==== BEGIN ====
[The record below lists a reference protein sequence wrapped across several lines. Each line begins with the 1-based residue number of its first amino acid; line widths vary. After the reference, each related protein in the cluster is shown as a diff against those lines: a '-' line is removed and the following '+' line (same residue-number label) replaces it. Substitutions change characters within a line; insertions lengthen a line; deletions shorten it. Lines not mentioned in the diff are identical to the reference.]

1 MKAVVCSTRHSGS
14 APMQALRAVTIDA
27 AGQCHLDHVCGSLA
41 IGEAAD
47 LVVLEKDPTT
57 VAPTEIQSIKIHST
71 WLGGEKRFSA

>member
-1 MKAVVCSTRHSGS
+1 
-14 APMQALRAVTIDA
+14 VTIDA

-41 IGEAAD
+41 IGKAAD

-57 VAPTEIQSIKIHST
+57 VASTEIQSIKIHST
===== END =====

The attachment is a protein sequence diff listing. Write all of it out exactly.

[The record below lists a reference protein sequence wrapped across several lines. Each line begins with the 1-based residue number of its first amino acid; line widths vary. After the reference, each related protein in the cluster is shown as a diff against those lines: a '-' line is removed and the following '+' line (same residue-number label) replaces it. Substitutions change characters within a line; insertions lengthen a line; deletions shorten it. Lines not mentioned in the diff are identical to the reference.]

1 MKAVVCSTRHSGS
14 APMQALRAVTIDA
27 AGQCHLDHVCGSLA
41 IGEAAD
47 LVVLEKDPTT
57 VAPTEIQSIKIHST
71 WLGGEKRFSA

>member
-1 MKAVVCSTRHSGS
+1 
-14 APMQALRAVTIDA
+14 VTIDA

-41 IGEAAD
+41 IGKAAD

-57 VAPTEIQSIKIHST
+57 VASTEIQSIKIHST